- Associated Press - Tuesday, July 1, 2014

BATTLE CREEK, Mich. (AP) - A former administrator of a now-shuttered veterans home in Michigan has been charged with embezzling thousands of dollars and using some of the money for personal expenses including groceries, T-shirts and online game purchases, authorities said.

Michael Campbell, 57, was arraigned Monday in Calhoun County District Court on charges of embezzlement of more than $1,000 and less than $20,000 from a nonprofit agency and using a computer to commit a crime. Both charges carry maximum sentences of 10 years in prison.

Campbell is the former administrator of the Legion Villa in Springfield. When it closed in 2013 the facility was home to about 20 veterans. Sheriff’s Detective Steve Hinkley that investigators believe Campbell took as much as $250,000 over five years.

“Mr. Campbell faithfully served the Legion Villa and he is going to vigorously defend the allegations because they are not true,” said Campbell’s lawyer, Jason Bomia.

The investigation began in March and is ongoing, Hinkley told the Battle Creek Enquirer (https://bcene.ws/1pGEoZ6 ), but investigators said they think Campbell used the money for personal expenses, including to buy groceries, rifle parts, fudge and T-shirts from Mackinac Island and iTunes purchases for the game Candy Crush Saga.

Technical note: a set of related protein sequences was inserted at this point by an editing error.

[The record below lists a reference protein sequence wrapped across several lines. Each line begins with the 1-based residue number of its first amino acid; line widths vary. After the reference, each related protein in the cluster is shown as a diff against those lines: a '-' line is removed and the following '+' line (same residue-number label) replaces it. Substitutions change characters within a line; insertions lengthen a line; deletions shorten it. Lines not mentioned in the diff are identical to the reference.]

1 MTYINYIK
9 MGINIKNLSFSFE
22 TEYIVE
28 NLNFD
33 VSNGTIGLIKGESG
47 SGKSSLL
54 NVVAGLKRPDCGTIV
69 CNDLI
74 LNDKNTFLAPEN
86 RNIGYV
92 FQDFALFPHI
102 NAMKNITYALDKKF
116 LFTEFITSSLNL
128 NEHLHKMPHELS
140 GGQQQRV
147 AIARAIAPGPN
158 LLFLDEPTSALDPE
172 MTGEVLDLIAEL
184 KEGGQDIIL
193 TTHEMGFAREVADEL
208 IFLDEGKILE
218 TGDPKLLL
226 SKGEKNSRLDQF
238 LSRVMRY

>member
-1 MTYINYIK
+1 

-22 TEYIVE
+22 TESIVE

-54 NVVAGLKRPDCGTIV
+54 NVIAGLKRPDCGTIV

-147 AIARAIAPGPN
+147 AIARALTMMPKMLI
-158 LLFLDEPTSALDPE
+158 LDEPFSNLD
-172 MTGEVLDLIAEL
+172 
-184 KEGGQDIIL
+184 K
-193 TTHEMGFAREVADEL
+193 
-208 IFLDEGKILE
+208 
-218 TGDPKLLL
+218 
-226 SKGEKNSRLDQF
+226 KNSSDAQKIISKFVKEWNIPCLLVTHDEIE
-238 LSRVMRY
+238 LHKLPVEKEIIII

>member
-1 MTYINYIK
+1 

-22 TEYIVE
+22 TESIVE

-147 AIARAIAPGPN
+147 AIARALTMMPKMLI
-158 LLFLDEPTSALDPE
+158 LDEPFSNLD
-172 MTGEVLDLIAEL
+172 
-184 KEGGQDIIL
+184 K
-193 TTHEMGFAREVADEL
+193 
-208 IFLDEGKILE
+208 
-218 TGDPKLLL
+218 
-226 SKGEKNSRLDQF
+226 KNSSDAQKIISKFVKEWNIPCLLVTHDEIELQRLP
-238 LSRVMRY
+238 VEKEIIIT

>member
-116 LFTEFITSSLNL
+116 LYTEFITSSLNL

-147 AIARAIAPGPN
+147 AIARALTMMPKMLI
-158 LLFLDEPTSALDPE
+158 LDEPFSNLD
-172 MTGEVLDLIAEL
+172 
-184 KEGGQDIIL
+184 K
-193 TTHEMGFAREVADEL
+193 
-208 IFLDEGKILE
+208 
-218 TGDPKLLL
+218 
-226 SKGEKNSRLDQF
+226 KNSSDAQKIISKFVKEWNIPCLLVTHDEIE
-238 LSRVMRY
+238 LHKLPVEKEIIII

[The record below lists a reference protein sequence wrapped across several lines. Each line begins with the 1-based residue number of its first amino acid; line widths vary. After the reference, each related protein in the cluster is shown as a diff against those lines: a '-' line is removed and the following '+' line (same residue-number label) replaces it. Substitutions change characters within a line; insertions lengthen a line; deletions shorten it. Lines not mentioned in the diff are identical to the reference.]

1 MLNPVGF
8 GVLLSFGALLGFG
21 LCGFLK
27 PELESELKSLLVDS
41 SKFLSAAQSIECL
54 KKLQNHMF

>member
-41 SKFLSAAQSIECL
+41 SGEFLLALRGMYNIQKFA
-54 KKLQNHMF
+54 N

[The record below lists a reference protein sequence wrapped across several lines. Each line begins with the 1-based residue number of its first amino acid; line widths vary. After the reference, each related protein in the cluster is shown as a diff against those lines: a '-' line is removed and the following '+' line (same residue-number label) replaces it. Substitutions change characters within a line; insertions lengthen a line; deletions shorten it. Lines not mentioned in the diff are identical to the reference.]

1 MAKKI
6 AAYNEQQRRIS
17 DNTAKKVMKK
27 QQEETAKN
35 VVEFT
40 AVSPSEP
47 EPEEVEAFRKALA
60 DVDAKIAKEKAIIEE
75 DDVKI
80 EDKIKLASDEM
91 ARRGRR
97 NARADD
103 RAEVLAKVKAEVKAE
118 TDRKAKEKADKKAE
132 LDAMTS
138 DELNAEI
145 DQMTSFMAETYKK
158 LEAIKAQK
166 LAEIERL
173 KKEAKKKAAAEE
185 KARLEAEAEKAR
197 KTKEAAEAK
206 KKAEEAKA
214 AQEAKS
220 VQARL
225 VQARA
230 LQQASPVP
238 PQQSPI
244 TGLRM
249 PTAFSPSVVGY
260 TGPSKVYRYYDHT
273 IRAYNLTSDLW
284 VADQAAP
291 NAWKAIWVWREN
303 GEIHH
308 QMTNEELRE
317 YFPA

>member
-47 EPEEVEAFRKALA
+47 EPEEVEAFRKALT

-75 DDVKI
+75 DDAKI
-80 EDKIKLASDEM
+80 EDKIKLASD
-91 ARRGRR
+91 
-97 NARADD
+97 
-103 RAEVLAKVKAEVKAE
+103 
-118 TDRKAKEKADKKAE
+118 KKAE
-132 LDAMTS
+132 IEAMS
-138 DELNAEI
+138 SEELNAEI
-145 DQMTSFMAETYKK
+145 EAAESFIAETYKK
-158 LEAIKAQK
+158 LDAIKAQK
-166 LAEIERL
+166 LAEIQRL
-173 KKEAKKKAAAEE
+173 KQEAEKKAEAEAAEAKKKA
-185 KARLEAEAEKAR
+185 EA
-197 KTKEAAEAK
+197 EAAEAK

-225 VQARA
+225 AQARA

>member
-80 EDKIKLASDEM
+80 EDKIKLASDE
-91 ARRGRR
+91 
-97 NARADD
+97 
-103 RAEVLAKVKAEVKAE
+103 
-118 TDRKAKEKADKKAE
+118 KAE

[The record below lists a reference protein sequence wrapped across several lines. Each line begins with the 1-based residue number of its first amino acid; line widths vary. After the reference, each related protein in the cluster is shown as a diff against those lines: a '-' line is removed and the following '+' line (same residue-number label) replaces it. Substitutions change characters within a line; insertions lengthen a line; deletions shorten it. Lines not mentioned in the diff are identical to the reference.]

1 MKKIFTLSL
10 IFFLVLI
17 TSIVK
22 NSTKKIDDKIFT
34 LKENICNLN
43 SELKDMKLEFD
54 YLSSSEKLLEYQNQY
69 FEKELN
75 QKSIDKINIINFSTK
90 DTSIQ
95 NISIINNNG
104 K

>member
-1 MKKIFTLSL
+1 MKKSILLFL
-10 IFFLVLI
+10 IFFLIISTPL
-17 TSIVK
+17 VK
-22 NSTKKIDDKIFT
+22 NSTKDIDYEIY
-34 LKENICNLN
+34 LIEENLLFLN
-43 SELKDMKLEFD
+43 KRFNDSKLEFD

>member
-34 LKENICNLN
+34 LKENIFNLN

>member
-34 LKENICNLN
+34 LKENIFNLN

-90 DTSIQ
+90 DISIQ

Campbell was ordered to appear for a preliminary examination on July 14. He was released on a $5,000 personal recognizance bond. Hinkley said he and Deputy Kevin Callahan investigated the case and when they interviewed Campbell he admitted to using Legion Villa money and credit cards for personal expenses.

Bomia, however, said that’s not true and he’s “not aware of any admissions.”

Tom Starkweather, the Legion Villa board chairman, said “we are saddened by the news.” Starkweather said all the veterans, including one who lived there 33 years, have found new places to live.

“I have tried to keep tabs on them and they seem to be doing quite well,” he said.

The facility was closed after the City of Springfield condemned it because a rotunda building, built in 1918, had become unstable. The structure was next to the living area built in 1954. The older portion had begun to collapse and city officials were concerned it might fall onto the living area.

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Information from: Battle Creek Enquirer, https://www.battlecreekenquirer.com

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